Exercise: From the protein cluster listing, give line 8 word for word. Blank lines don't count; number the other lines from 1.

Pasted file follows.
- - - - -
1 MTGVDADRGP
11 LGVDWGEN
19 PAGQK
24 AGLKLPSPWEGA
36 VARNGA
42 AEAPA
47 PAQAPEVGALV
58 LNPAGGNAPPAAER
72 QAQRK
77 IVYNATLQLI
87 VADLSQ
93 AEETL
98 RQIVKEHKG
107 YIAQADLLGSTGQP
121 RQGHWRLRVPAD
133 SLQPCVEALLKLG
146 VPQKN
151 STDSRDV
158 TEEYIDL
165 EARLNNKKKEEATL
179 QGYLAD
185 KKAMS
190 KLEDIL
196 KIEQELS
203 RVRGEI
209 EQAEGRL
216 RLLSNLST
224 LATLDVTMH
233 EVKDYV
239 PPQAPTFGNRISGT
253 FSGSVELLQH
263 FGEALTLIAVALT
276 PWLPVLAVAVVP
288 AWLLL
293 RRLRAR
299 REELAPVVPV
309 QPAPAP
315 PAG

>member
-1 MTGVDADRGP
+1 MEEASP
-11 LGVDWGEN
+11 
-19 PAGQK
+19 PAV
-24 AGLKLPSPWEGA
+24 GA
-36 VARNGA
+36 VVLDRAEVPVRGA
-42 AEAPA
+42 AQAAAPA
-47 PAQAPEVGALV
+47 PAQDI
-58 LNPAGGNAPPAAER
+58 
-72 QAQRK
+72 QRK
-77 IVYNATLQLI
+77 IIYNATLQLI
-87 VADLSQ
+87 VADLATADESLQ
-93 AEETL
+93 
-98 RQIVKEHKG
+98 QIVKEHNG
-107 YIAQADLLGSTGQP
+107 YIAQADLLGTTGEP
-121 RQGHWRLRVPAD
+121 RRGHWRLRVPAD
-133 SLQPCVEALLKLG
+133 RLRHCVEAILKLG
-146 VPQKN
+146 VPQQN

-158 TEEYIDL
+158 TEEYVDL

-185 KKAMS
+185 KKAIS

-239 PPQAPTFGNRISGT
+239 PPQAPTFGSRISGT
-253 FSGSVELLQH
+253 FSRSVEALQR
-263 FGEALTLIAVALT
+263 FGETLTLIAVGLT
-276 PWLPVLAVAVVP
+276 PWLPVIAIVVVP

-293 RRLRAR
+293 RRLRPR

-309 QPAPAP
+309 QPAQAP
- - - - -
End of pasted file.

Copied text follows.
58 LNPAGGNAPPAAER